The alternative means available to military recruiters worked for several years until the Bush administration decided to hold universities accountable for preventing on-campus military recruitment. At issue was a significant amount of federal funding. Kagan writes that while “the Law School does not receive significant federal funding” and student federal loans would not have been bothered, the university “receives about 16% of its operating budget from the federal government,” including medical and scientific research funding for the Medical School and the School of Public Health.

Former Dean Robert Clark made an exception to the non-discrimination rule, Kagan writes, and she left the exception in force “because of the enormous adverse impact a prohibition on military recruitment would have on the research and educational missions of other parts of the University.”

Kagan used the remainder of her letter to state her “deep distress” and abhorrence over the continued discriminatory policy of the military. Kagan writes, “The importance of the military to our society – and the extraordinary service that members of the military provide to all the rest of us – makes this discrimination more, not less, repugnant.”

“This is a profound wrong – a moral injustice of the first order,” Kagan continues. “And it is a wrong that tears at the fabric of our own community, because some of our members cannot, while others can, devote their professional careers to their country.”

Kagan ended by reaffirming the Law School’s commitment “to the principle of equal opportunity for all persons, without discrimination on the basis of sexual orientation.” She said the Law School continued to oppose the military’s discriminatory recruitment policies and that “no one should understand the presence of the military on campus as reflecting any change in the strength of this opposition.”

Amanda Goad, President of Lambda, said she appreciated that Kagan took time out to email the HLS community about this issue, but “she’s not saying anything about proactively trying to change the bad situation, which bothers me a lot.”

“Even Dean Clark, in his equivalent letter on August 26, 2002, promised to talk to Lambda and others about ‘constructive measures’ the school could take to support its nondiscrimination policy,” Goad said. “By not saying even that, Kagan looks like she’s backing down.”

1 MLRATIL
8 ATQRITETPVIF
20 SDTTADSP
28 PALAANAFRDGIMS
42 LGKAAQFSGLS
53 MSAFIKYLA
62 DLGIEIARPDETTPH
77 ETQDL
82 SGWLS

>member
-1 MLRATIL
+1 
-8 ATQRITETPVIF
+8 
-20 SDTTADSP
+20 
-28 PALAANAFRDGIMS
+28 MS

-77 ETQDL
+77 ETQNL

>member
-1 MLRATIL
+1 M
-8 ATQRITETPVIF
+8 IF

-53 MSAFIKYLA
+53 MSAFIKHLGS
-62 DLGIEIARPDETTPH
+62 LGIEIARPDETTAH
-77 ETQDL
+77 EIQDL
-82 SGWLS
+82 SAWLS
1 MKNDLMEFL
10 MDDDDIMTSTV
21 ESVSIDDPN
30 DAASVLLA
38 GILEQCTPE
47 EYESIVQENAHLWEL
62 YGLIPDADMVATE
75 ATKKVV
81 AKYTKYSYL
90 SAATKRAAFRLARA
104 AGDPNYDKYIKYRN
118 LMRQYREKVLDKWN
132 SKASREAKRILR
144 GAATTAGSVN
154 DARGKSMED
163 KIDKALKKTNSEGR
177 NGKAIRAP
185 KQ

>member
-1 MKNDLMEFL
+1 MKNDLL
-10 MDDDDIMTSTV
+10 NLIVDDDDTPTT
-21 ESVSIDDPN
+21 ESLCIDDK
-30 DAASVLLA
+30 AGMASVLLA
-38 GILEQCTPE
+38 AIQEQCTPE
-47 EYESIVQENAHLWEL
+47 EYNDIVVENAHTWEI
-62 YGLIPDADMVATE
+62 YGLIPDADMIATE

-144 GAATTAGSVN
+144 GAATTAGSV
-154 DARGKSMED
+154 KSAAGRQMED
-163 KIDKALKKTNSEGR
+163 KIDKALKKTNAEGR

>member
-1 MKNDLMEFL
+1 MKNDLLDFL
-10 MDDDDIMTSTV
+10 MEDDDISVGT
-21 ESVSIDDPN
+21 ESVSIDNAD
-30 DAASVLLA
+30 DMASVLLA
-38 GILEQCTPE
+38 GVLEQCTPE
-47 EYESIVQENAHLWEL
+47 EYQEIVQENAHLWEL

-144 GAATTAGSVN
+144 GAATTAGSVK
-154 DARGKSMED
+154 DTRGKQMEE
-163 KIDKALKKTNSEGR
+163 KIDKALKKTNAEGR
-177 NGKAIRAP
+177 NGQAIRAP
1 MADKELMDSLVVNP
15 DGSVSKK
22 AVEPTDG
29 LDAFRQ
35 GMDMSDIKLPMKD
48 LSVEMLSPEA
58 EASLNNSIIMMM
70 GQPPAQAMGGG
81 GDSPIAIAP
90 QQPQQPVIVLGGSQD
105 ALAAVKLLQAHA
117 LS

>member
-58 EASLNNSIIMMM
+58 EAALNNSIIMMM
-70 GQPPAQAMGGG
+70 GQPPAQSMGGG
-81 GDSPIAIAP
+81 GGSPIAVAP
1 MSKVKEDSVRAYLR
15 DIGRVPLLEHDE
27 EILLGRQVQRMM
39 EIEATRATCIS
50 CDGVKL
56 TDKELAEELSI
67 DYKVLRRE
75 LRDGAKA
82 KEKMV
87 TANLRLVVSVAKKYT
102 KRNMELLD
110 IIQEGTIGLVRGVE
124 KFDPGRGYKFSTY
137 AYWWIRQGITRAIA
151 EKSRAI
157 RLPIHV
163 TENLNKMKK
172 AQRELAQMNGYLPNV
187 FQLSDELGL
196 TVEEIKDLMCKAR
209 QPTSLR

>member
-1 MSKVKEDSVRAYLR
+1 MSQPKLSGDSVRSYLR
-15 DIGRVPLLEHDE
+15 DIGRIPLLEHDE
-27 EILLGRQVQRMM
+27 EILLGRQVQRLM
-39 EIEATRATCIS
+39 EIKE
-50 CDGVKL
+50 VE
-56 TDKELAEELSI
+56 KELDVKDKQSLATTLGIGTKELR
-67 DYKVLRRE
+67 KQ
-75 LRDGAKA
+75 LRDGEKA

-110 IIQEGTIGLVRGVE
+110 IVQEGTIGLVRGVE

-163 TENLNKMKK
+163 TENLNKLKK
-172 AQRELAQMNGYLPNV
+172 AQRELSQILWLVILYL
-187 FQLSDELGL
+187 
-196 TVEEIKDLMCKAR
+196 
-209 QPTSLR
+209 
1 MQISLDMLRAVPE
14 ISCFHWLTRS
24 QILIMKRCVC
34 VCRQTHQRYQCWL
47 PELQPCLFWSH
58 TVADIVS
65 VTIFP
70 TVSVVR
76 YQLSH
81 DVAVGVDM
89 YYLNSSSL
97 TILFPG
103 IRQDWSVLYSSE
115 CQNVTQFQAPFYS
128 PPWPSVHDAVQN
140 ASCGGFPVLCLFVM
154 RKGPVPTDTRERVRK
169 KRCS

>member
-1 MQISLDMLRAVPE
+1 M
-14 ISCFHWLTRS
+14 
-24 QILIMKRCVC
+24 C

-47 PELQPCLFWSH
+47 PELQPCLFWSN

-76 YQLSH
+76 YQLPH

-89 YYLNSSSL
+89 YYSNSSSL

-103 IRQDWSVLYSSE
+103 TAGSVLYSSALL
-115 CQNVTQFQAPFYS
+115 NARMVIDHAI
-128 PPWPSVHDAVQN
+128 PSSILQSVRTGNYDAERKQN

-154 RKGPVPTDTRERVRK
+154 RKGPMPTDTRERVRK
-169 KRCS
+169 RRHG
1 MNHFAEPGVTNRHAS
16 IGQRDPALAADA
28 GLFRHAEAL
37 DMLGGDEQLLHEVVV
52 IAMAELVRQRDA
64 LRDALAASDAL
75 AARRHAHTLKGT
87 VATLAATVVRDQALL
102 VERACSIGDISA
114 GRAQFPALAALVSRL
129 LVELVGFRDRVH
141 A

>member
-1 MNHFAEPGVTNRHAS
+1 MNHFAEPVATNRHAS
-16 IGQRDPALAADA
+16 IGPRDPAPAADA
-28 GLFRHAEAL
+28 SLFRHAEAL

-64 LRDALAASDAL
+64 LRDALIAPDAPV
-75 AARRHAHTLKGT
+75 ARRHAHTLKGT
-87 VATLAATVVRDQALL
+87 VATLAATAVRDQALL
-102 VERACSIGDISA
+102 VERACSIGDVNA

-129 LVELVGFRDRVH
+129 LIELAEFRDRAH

Goad praised the University of Pennsylvania professors and students for “stepping forward to challenge the law,” and on different grounds than the FAIR lawsuit. But for Goad, the professors’ and students’ lawsuit only shows HLS’s own inaction: “It’s painful all over again to see leadership coming from other schools while Harvard, so far, buries its head in the sand.”

“It also highlights the lack of strong faculty participation in GLBT [Gay, Lesbian, Bisexual, Transgender] causes here,” Goad continued. “Several HLS professors are sympathetic to Lambda, but we always have to approach them to request help . . . whereas it looks like the Penn profs were aware for a long time that this is a serious problem, made plans to take action, and then did so, without students having to beg.”

Carina Cuellar, who is a Second Lieutenant in the U.S. Marine Corps, said that the “Don’t Ask, Don’t Tell” policy currently in place is not the military’s policy, “it is the policy of the Clinton and Bush administration.”

“If I accept the policy outlined in the email,” Cuellar continued, “that means to me it is actually the Bush administration that practices, and the Clinton administration before it, discriminatory hiring policies and, thus, Harvard should also ban federal government officials, particularly those that are agents of the administration from its campus.”

While Cuellar emphasized that she does not want administration officials banned from the Law School, she thinks the logi
c of Harvard’s policy necessitates such a move. “I just want a consistent policy,” she said. “The rhetoric blaming an institution that must follow the policies that are dictated to it does not sit well with me. The target should be those who set the policies.”

Comments